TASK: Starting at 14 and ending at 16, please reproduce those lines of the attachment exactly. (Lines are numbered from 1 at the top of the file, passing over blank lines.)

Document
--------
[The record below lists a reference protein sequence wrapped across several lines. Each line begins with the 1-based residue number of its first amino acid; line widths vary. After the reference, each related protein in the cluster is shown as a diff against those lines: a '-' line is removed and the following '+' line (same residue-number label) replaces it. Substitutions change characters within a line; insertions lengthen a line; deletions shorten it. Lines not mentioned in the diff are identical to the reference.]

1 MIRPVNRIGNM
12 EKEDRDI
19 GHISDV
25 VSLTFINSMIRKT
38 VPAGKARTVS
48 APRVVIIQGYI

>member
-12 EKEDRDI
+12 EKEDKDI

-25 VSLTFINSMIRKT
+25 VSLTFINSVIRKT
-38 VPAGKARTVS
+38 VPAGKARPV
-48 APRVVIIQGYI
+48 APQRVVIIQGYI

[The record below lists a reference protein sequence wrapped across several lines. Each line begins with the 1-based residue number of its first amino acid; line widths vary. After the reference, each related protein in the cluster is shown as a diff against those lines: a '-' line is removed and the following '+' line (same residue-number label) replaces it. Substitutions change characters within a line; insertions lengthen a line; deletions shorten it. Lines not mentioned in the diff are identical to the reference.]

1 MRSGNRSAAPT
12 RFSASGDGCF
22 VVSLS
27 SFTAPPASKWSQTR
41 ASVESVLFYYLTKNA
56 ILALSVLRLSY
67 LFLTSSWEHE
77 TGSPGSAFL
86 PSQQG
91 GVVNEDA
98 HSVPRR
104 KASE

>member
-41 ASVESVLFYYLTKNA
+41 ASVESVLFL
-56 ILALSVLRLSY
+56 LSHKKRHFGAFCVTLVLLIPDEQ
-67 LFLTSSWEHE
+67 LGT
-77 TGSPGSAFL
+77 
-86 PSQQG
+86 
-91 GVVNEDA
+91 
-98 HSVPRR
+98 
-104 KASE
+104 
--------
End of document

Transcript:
+38 VPAGKARPV
-48 APRVVIIQGYI
+48 APQRVVIIQGYI